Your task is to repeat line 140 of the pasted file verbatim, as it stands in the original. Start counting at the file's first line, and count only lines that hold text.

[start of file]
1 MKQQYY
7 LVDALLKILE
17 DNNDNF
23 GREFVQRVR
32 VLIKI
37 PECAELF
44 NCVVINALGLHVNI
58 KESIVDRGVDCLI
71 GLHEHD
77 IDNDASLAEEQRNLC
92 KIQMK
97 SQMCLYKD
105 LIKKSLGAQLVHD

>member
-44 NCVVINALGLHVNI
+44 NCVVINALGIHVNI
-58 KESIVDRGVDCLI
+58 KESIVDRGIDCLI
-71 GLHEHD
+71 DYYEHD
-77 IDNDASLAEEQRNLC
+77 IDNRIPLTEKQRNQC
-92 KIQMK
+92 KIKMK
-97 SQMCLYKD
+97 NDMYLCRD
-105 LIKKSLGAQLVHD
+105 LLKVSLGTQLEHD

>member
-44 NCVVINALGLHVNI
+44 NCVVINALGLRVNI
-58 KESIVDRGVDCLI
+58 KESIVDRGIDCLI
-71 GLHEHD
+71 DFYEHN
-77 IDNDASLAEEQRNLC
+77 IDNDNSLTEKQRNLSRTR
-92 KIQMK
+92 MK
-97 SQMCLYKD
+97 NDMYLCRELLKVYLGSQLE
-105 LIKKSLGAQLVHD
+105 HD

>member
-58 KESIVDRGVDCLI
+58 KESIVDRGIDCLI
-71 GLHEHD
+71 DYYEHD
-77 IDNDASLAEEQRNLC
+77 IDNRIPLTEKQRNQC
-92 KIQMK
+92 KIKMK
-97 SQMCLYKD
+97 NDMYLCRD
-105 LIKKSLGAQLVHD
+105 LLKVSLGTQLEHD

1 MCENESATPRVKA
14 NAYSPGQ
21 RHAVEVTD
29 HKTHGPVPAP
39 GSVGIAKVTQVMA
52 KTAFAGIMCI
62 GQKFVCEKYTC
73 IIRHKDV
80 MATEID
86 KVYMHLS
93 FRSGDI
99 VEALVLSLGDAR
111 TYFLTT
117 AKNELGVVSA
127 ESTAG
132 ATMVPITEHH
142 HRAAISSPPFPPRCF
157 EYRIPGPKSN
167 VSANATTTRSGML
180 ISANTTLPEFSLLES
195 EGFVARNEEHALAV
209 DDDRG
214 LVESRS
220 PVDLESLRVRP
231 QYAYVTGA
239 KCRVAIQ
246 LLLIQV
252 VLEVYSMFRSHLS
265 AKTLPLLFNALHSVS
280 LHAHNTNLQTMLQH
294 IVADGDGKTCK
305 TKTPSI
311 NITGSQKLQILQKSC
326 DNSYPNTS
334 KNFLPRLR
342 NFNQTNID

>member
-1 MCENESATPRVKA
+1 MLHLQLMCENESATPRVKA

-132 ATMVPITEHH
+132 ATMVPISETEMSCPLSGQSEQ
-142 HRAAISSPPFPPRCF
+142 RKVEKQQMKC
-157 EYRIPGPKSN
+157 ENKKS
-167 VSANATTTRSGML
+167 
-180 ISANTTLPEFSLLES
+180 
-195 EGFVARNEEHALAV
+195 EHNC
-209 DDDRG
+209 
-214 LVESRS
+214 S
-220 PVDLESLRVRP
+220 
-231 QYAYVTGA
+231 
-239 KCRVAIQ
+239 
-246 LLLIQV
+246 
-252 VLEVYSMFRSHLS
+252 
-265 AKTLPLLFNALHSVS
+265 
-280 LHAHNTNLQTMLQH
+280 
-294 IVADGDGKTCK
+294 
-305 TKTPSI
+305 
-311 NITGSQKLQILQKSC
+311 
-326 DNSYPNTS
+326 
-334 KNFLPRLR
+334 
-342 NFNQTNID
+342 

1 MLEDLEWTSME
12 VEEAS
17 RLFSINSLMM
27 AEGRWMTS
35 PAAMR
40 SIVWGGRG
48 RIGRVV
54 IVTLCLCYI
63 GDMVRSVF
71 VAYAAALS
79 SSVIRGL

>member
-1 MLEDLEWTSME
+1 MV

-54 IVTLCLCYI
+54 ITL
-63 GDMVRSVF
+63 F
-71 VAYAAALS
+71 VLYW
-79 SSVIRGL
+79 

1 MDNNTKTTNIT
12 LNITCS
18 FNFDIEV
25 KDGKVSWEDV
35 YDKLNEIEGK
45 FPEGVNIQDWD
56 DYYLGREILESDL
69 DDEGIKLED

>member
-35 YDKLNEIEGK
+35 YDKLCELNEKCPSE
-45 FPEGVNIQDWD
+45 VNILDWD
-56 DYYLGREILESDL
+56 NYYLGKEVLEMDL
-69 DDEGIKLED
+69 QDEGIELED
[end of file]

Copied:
17 RLFSINSLMM